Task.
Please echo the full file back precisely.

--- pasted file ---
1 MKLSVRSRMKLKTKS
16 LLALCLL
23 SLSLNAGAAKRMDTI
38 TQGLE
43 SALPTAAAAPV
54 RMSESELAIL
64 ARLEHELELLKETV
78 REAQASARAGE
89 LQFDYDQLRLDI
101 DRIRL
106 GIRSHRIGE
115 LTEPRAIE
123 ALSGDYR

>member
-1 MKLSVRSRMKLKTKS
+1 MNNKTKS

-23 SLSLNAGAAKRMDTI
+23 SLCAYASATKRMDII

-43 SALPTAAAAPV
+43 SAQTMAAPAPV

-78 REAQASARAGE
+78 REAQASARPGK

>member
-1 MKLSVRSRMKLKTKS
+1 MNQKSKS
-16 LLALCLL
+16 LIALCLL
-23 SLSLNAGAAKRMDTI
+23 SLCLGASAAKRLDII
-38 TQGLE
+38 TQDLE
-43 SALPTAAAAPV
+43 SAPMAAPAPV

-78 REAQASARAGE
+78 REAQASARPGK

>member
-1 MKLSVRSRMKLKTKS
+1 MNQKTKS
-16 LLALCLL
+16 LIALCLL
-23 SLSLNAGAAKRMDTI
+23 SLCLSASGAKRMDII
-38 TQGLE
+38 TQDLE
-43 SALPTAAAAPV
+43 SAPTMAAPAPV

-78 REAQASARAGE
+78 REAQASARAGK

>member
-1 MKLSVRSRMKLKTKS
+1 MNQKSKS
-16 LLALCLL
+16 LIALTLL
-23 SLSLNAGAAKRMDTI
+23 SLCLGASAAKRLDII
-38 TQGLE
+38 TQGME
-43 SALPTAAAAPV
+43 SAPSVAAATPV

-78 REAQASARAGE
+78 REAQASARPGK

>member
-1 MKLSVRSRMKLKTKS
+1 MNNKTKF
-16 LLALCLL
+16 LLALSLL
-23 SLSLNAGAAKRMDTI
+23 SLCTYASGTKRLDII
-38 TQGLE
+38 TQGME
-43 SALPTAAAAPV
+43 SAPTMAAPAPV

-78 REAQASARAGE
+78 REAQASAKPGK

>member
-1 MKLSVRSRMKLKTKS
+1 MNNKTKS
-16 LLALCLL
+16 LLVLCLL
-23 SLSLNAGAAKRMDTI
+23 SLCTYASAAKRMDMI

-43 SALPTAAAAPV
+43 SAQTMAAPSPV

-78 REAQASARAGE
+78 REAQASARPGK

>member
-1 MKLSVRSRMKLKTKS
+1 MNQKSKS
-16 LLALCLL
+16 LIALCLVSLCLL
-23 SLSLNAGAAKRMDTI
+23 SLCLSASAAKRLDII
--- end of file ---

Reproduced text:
1 MKLSVRSRMKLKTKS
16 LLALCLL
23 SLSLNAGAAKRMDTI
38 TQGLE
43 SALPTAAAAPV
54 RMSESELAIL
64 ARLEHELELLKETV
78 REAQASARAGE
89 LQFDYDQLRLDI
101 DRIRL
106 GIRSHRIGE
115 LTEPRAIE
123 ALSGDYR

>member
-1 MKLSVRSRMKLKTKS
+1 MNNKTKS

-23 SLSLNAGAAKRMDTI
+23 SLCAYASATKRMDII

-43 SALPTAAAAPV
+43 SAQTMAAPAPV

-78 REAQASARAGE
+78 REAQASARPGK

>member
-1 MKLSVRSRMKLKTKS
+1 MNQKSKS
-16 LLALCLL
+16 LIALCLL
-23 SLSLNAGAAKRMDTI
+23 SLCLGASAAKRLDII
-38 TQGLE
+38 TQDLE
-43 SALPTAAAAPV
+43 SAPMAAPAPV

-78 REAQASARAGE
+78 REAQASARPGK

>member
-1 MKLSVRSRMKLKTKS
+1 MNQKTKS
-16 LLALCLL
+16 LIALCLL
-23 SLSLNAGAAKRMDTI
+23 SLCLSASGAKRMDII
-38 TQGLE
+38 TQDLE
-43 SALPTAAAAPV
+43 SAPTMAAPAPV

-78 REAQASARAGE
+78 REAQASARAGK

>member
-1 MKLSVRSRMKLKTKS
+1 MNQKSKS
-16 LLALCLL
+16 LIALTLL
-23 SLSLNAGAAKRMDTI
+23 SLCLGASAAKRLDII
-38 TQGLE
+38 TQGME
-43 SALPTAAAAPV
+43 SAPSVAAATPV

-78 REAQASARAGE
+78 REAQASARPGK

>member
-1 MKLSVRSRMKLKTKS
+1 MNNKTKF
-16 LLALCLL
+16 LLALSLL
-23 SLSLNAGAAKRMDTI
+23 SLCTYASGTKRLDII
-38 TQGLE
+38 TQGME
-43 SALPTAAAAPV
+43 SAPTMAAPAPV

-78 REAQASARAGE
+78 REAQASAKPGK

>member
-1 MKLSVRSRMKLKTKS
+1 MNNKTKS
-16 LLALCLL
+16 LLVLCLL
-23 SLSLNAGAAKRMDTI
+23 SLCTYASAAKRMDMI

-43 SALPTAAAAPV
+43 SAQTMAAPSPV

-78 REAQASARAGE
+78 REAQASARPGK

>member
-1 MKLSVRSRMKLKTKS
+1 MNQKSKS
-16 LLALCLL
+16 LIALCLVSLCLL
-23 SLSLNAGAAKRMDTI
+23 SLCLSASAAKRLDII